DEAR DOCTOR K:
I’m 70 years old. I already had a pneumonia vaccine, back when I was 65. At my checkup last week, my doctor said I need to get another one. Why?
I always like to hear that adults are staying up to date with their vaccinations, as you did when you received a dose of the PPSV23 (Pneumovax) vaccine at age 65. Pneumovax helps protect against pneumonia caused by one common type of bacteria, called pneumococcus.
Pneumonia caused by pneumococcus bacteria can make people very sick, very fast. I know: It happened to me.
Without treatment, the pneumonia can become severe. The bacteria can also spread into the bloodstream or can cause meningitis, a serious infection of the membranes surrounding the brain and spinal cord.
Now, the Centers for Disease Control and Prevention (CDC) are advising adults age 65 and older to get a second vaccine to prevent bacterial pneumonia. The second vaccine, PCV13 (Prevnar 13), is expected to prevent many additional cases of pneumonia.
The PCV13 vaccine is not “new.” It has been included in childhood vaccinations for several years. But it is new for adults.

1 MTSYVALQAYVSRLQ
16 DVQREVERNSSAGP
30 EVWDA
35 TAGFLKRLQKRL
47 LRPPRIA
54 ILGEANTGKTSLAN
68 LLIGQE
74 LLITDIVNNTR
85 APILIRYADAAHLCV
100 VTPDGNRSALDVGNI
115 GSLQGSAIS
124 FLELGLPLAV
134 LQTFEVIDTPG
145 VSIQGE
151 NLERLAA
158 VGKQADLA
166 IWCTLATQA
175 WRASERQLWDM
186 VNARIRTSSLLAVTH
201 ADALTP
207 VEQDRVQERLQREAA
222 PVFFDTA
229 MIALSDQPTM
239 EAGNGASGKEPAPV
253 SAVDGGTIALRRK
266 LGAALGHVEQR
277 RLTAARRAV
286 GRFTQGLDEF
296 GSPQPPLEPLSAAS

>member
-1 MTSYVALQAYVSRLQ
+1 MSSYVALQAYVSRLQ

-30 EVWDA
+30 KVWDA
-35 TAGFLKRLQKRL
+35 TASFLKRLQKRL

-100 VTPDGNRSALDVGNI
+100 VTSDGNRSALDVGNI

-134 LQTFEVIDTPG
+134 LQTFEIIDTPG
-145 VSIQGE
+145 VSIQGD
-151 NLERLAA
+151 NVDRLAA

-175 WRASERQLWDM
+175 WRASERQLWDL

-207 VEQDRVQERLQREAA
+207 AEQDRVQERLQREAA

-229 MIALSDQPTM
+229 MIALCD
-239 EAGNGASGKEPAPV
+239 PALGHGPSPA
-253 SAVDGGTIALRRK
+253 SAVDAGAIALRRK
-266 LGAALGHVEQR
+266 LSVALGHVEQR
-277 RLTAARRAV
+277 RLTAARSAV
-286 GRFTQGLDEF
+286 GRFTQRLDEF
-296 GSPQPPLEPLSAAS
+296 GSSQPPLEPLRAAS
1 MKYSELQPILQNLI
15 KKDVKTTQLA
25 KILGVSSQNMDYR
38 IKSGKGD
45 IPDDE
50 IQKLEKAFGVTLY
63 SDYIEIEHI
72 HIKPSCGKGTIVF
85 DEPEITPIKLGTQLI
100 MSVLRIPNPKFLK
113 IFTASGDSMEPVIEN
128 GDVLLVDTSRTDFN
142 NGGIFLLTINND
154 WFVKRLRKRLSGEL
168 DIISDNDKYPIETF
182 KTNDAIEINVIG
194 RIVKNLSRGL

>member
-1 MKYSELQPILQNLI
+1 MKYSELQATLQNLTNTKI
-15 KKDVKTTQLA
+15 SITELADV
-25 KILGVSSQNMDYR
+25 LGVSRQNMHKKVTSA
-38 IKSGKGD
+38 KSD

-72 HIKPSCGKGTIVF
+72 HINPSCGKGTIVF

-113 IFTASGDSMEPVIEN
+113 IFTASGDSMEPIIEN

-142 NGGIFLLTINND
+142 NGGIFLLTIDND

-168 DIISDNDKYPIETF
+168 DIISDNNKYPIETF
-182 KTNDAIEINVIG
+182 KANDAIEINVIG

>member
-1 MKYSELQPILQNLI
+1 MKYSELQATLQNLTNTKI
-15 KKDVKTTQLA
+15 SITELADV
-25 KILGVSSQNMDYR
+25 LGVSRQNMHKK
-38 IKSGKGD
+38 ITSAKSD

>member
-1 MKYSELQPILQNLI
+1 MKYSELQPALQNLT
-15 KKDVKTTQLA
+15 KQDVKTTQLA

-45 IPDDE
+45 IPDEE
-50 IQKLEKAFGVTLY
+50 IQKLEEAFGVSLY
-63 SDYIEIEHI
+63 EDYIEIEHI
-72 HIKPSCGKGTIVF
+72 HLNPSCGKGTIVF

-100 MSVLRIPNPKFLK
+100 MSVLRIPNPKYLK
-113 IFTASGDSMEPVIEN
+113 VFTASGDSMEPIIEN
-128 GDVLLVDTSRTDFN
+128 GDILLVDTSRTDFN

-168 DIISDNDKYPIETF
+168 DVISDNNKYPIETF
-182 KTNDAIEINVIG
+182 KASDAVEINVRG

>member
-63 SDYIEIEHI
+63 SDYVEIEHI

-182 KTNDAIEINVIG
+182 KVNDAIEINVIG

The CDC recommends a single dose of PCV13 for anyone who is older than 65. If you have the option, the CDC says it is best to get the PCV13 before the PPSV23. If you are getting the PCV13 first, wait a year between the two vaccines. If, as in your case, you have already received the PPSV23 vaccine, you can still get the PCV13 vaccine.
Vaccines are important for avoiding infection. But these vaccines protect only against specific bacteria. There are many other things you can, and should, do to reduce your risk of catching pneumonia caused by other bacteria and viruses. These measures will also protect you against a cold, the flu and many other infections.
The best way to protect yourself from infection is to wash your hands often with soap and warm water. Rub your hands together for a full 20 seconds. If you don’t have access to soap and water, use an alcohol-based hand sanitizer. Stay away from people you know are sick. If you are sick, stay home to avoid infecting others. At home, avoid kissing, hugging and sharing utensils with someone who is unwell.
When I caught pneumonia due to pneumococcus, I hadn’t received the vaccine — because I was not old enough. I was feeling great when I went to bed. When I got up the next morning, however, I felt very tired. When I looked in the mirror, I looked white as a ghost. I felt hot and had a high fever. I took myself to the emergency room and my blood pressure was very low: I was in shock.
Fortunately, prompt treatment turned me around and I was back in action a few days later. But I came close to dying. When it came time for me to get the vaccine, I surely did. I don’t want that to happen ever again.